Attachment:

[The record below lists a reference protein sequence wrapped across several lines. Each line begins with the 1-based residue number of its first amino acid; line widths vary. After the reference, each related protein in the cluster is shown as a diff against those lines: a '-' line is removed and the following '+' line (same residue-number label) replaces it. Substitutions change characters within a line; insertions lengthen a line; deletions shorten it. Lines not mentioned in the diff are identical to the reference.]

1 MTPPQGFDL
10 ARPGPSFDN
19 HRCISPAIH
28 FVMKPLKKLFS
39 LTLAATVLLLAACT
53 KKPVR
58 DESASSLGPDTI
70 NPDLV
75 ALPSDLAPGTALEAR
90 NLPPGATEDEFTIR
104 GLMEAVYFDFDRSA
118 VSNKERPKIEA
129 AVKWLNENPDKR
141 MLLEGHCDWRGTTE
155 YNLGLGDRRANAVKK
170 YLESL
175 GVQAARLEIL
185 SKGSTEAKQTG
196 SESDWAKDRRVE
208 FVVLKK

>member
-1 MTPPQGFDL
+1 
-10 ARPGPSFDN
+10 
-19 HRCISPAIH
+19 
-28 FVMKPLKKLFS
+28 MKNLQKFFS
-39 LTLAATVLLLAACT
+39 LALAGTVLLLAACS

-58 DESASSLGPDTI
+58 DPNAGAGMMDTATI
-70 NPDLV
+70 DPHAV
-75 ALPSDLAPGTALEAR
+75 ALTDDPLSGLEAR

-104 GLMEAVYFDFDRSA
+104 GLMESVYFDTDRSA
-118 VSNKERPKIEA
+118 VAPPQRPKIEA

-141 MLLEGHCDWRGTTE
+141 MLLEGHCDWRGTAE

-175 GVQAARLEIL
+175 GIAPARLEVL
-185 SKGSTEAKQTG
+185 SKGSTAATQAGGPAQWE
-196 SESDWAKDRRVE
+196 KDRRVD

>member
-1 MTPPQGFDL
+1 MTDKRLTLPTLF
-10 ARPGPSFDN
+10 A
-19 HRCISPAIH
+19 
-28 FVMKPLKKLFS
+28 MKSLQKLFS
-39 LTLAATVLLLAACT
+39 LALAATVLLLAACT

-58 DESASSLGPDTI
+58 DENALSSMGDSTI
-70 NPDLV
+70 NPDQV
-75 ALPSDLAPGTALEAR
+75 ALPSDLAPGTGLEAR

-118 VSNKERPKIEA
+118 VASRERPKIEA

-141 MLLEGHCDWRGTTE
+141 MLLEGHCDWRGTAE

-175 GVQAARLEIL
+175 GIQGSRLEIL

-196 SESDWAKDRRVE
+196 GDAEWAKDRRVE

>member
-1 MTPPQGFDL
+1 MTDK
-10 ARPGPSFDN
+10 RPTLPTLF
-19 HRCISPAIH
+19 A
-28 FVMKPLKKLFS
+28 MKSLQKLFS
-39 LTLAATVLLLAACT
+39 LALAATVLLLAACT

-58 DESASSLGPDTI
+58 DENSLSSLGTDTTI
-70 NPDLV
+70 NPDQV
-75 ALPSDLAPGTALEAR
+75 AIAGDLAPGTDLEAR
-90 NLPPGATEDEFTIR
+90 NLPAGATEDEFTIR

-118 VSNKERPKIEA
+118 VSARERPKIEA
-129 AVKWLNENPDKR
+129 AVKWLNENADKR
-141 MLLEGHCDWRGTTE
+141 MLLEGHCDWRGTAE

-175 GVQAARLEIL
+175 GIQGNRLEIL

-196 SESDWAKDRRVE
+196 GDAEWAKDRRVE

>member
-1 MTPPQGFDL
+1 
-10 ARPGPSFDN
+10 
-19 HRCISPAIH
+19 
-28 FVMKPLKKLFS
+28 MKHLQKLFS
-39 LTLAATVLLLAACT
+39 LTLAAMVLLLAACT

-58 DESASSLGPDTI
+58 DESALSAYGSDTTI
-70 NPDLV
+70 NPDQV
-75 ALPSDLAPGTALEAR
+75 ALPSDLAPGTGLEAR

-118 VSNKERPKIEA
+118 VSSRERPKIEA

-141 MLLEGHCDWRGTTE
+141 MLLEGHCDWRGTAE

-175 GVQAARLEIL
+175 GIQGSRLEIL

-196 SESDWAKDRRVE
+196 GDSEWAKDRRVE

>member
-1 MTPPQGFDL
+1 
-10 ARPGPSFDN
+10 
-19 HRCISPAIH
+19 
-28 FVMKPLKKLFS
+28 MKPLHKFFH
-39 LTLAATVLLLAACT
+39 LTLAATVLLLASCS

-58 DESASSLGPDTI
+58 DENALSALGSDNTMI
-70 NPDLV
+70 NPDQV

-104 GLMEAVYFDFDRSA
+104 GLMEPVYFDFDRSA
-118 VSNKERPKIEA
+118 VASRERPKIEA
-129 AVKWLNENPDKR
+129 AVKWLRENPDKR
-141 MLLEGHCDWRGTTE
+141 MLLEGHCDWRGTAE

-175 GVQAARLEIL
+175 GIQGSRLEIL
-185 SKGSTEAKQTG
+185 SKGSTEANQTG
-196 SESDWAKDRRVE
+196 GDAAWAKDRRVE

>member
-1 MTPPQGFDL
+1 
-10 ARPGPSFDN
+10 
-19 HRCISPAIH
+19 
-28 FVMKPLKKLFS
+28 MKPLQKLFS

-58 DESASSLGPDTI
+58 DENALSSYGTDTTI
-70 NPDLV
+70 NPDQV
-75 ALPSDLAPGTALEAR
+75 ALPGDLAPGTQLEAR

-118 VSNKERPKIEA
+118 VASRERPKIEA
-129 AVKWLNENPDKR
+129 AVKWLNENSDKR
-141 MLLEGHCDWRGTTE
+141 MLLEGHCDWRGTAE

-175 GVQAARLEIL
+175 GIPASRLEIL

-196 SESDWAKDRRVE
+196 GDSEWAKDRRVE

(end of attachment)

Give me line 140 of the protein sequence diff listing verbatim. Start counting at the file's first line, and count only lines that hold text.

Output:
+39 LTLAATVLLLASCS